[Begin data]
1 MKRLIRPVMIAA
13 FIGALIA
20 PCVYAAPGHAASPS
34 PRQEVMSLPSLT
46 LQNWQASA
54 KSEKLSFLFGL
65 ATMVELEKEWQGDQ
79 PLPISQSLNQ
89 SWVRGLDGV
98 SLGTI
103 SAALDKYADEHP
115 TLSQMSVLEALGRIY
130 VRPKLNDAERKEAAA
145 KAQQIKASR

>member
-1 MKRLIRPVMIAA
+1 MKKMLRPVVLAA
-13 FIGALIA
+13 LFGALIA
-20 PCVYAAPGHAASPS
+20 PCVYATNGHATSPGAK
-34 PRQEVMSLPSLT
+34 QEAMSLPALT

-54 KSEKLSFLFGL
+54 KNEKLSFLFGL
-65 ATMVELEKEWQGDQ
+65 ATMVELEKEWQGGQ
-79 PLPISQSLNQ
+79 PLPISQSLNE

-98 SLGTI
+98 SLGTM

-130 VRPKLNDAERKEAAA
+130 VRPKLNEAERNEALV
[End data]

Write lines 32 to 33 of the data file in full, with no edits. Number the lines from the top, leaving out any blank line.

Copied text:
-130 VRPKLNDAERKEAAA
+130 VRPKLNEAERNEALV